Logging Landscape

What kinds of forest management benefit wildlife?

Indigenous people, the first forest managers, burned understory to improve sightlines and to create habitat for game (hunted) species in their wooded hunting grounds. When European settlers arrived, New Hampshire was around 95% forested, and wildlife was abundant. Colonists cut forests for settlements, agriculture, and timber, and by the mid-1800s, the state was largely deforested. This deforestation, combined with unchecked hunting practices, led to the disappearance of wolves, cougars, turkeys and beavers. Populations of moose, deer, bobcat, and lynx declined dramatically.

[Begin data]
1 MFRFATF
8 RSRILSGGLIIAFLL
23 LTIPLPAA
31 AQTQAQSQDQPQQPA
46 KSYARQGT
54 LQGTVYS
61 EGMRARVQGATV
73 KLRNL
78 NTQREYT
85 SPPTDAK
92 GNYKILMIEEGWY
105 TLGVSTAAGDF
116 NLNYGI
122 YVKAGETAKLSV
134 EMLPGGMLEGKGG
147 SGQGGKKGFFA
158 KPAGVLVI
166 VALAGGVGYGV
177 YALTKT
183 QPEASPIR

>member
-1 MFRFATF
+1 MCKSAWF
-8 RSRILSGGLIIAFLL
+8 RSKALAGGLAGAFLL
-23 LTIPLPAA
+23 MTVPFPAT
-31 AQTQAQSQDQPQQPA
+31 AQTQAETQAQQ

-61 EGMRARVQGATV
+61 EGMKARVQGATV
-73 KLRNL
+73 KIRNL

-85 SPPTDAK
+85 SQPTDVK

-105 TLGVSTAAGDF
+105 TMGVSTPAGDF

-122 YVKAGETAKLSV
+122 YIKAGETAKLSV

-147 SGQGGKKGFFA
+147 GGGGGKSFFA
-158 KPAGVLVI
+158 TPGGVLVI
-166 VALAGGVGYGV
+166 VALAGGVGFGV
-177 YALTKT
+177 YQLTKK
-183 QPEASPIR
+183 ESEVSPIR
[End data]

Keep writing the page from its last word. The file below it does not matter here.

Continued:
Over 100 years later, wildlife populations have made a comeback as New Hampshire is presently over 80% forests – the second most forested state in the U.S. The landscape at Chandler Reservation reflects a modern approach to logging. Forest stewards cut selectively to create diverse habitat, opening areas for saplings to grow as browse for deer and moose while leaving behind some mature trees, dead snags and woody debris to provide cover, nesting sites and dens for wildlife.


Tom Wessels, Reading the Forested Landscape: A Natural History of New England

New Hampshire’s Wild History: 350 Years of NH Wildlife
Speaking for Wildlife, UNH Cooperative Extension